Stepping Stone Aid Initiative
just ONe step along the way
Providing aid and resources for the shelterless communities of Southern California.
Currently raising money to keep food, clothes, and health resources available throughout the COVID-19 pandemic.
The Official Documentary 1000 Times Worse: Devastation That Does Not Discriminate
covering the hardships that hit the homeless communities during the COVID-19 pandemic.
About the Initiative
Stepping Stone Aid Initiative was formed during the pandemic due to the immense hardships that the homeless communities had to face after the loss of practically every resource available. Regular food distributions, shower opportunities, public bathrooms, parking lots, and countless other necessary resources shut down back in March and have been struggling to come back and provide the aid they previously could.
Our goal is to make those essential resources more available, as well as serve as a resource ourselves by providing necessary information that may serve as useful to those in homeless communities or anyone in need. We are raising money to fund food distribution in San Diego and our current point of aid is Helping Hands in Del Mar. Any amount could help provide someone’s meal for a day, so we appreciate every cent.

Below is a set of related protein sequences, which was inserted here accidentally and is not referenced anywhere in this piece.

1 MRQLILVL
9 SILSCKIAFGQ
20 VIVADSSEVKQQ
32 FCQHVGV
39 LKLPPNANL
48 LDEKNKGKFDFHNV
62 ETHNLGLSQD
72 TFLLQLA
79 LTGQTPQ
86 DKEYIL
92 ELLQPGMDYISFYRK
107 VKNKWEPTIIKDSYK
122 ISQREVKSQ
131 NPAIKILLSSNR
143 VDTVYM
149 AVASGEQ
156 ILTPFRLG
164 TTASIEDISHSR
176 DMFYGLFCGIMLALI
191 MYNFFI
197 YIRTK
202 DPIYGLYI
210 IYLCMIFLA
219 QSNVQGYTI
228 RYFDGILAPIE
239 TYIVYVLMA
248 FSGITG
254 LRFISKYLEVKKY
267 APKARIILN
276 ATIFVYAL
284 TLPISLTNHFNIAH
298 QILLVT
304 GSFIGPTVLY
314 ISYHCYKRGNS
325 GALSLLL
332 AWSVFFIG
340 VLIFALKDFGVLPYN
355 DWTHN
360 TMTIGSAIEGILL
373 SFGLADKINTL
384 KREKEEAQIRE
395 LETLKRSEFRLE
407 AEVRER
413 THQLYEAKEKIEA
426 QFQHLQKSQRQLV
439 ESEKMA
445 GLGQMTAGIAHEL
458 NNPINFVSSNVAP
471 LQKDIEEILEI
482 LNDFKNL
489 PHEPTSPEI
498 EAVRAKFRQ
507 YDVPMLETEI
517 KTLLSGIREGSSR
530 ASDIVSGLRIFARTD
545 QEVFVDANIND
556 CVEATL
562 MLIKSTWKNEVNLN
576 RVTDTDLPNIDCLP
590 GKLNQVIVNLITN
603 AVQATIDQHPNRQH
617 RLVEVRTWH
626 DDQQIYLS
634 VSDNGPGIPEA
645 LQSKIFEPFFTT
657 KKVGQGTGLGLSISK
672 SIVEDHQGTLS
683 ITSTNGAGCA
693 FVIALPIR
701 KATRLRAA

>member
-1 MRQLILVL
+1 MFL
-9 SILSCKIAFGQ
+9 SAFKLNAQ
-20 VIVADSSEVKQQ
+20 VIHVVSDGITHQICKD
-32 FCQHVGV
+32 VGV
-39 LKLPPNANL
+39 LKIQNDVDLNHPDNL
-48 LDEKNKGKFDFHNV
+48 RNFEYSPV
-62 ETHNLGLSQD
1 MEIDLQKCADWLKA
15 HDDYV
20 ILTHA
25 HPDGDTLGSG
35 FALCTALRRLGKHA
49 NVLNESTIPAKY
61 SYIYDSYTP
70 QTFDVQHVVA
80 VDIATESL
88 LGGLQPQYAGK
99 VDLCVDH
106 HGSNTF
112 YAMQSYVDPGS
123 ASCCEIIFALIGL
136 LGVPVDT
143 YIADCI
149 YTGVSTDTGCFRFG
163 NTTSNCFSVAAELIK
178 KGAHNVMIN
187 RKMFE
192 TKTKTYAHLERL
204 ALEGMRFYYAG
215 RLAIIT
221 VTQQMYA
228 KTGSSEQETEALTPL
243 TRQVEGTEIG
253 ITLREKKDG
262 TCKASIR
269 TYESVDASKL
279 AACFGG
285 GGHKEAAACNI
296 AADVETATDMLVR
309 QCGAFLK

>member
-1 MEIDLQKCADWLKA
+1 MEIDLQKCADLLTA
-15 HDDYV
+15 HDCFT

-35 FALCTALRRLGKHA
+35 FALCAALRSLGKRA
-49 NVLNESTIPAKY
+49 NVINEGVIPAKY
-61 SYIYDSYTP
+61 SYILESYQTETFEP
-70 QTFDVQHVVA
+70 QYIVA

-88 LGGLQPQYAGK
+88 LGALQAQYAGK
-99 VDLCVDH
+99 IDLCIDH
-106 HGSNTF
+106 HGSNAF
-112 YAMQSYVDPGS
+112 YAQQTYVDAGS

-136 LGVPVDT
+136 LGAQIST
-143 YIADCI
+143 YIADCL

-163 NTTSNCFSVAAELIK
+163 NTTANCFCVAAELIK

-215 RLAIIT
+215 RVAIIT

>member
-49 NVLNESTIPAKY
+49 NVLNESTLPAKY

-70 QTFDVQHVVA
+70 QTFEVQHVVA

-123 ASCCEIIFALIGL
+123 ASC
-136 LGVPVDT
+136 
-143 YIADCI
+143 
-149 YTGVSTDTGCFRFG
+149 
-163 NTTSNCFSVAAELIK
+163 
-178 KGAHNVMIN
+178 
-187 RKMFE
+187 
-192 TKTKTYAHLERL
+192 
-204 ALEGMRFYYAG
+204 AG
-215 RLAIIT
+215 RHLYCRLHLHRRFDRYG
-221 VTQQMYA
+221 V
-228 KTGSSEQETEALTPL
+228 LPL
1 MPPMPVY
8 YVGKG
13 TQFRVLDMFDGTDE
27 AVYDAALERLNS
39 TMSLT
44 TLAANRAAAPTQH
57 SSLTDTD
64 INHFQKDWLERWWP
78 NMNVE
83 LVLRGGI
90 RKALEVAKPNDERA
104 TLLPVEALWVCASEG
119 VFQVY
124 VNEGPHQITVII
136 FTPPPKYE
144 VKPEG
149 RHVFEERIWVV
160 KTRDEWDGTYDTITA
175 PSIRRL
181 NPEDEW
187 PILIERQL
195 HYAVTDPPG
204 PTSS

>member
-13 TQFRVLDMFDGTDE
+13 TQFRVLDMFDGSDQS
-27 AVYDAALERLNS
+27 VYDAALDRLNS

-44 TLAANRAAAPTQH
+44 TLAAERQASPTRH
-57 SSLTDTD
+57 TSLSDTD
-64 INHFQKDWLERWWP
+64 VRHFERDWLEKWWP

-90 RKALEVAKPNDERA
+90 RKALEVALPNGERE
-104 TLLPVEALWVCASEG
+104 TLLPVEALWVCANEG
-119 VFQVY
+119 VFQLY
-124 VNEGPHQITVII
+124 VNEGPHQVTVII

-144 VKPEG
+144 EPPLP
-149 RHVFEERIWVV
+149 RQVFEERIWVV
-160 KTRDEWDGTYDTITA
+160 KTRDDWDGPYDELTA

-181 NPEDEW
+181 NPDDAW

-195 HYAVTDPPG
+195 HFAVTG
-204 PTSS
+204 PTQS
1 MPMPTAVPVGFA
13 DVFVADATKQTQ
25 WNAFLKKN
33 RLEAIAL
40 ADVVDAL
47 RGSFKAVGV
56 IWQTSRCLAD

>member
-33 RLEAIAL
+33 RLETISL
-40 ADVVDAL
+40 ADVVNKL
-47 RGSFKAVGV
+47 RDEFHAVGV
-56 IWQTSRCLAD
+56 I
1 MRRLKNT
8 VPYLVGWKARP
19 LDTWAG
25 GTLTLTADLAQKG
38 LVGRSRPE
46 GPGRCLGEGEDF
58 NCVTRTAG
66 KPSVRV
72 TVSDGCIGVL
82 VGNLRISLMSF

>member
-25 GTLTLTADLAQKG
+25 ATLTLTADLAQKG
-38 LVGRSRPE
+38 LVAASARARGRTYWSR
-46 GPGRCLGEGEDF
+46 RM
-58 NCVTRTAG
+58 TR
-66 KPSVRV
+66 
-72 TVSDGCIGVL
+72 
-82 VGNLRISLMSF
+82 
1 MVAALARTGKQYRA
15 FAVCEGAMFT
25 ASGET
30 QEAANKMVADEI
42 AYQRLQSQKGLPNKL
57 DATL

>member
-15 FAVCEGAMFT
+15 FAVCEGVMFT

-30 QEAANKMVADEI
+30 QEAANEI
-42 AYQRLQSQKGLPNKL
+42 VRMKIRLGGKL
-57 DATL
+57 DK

Follow us on instagram, @steppingstoneinitiative, for more updates on the availability of resources, as well as the differences made with your help
Of the US Homeless Population Resides in California
Projected Homelessness Increase
Unemployed Persons in the US
People Currently Homeless in California
Why Contributing Now is More Important Than Ever
It is always important to contribute to your community, especially when it comes to aiding those less fortunate than you are. So, this is not to say that anytime before the pandemic is invalid, however, COVID-19 brought more than just a health crisis. It dragged along an economic and hunger crisis as well. Both of which immediately and directly affected homeless populations across the US. The national shutdown affected areas most people would not even have considered. Parking lots, parks, public bathrooms, shower opportunities, homeless shelters, and food distribution centers all shutdown. Each one of those provided a basic and essential need for someone experiencing homelessness, most of which were lost back in March and are currently still struggling to become available again.
The economic crisis has played a huge role in preventing the resources’ return to normal as well. Funding has drastically decreased to keep food distributions and shower opportunities afloat. However, the biggest part that the economic crisis has played has been the drastic rise in unemployment. California going from 3.9% in January of 2020 to 16.4% just a few months later in April. Companies went bankrupt and employees got laid off in massive quantities in what was such a short amount of time after the country shut down. The US government issued stimulus checks however, this was not enough to sustain Americans through now almost a year of a pandemic.